sorcerer_front mech.indd

Check out the full cover art on the B&N Sci-Fi and Fantasy Blog:

Exclusive Cover Reveal: Sorcerer to the Crown by Zen Cho

(They link to the ebook of Spirits Abroad with Likhain‘s cover! \o/)

I also wrote a guest post for B&N about why the main players of SORCERER TO THE CROWN are who they are, and what I was trying to do with the book. I felt a bit like I was peeling off my skin writing it, so I tried to make it less personal, but it’s probably still pretty personal. -_- I’m worried it makes the book sound really serious, when it really isn’t! You can hop on over to read here:

Giving Power to the Powerless in Sorcerer to the Crown

And if the cover and post provoke any interest, you can pre-order SORCERER TO THE CROWN from all sorts of places!

US edition
Penguin Random House (links to all major US retailers, print and digital — click on the orange “pre-order” button!)
Indiebound
Barnes & Noble
Book Depository (free shipping worldwide)
Amazon.com

UK edition
Pan Macmillan (links to all major UK retailers, print and digital — click on “Other sellers”)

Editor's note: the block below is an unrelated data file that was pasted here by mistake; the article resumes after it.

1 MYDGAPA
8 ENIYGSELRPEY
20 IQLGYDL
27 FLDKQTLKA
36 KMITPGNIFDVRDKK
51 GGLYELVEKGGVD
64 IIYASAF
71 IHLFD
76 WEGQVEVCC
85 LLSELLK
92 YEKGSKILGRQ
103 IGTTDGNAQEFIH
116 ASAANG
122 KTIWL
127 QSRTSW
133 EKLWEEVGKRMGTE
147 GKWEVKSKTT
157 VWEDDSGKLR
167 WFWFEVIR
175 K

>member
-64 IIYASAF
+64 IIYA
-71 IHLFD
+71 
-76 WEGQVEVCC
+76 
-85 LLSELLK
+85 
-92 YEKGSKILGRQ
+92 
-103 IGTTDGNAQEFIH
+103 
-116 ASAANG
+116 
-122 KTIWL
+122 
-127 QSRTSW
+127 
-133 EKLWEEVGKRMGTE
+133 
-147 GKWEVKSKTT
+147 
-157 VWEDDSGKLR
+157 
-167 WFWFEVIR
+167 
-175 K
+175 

Foyles
Blackwell’s
Waterstones
WH Smith
Book Depository (free shipping worldwide)
Amazon UK

Do try to order from your local indie bookshop if you can — Big Green Bookshop is a nice one in North London!

(I have to admit, I never really got pre-orders as a reader, but here’s a blog post by author Brian McClellan that explains why writers are so keen on it. It’s basically a particularly potent form of support. But you don’t have to, obviously. Just in case you want to!)

SORCERER TO THE CROWN mentioned in The Guardian

13 Apr

I spoke to Sarah Hughes last month for her article for The Guardian on female fantasy authors, and it’s out!

Feeding the Hunger – female writers are storming the citadel of sci-fi

I am quoted describing SORCERER TO THE CROWN as “Edward Said meets Georgette Heyer”, a hubristic line I originally came up with at a book launch while spilling red wine on Frances Hardinge. Not my best moment. /o\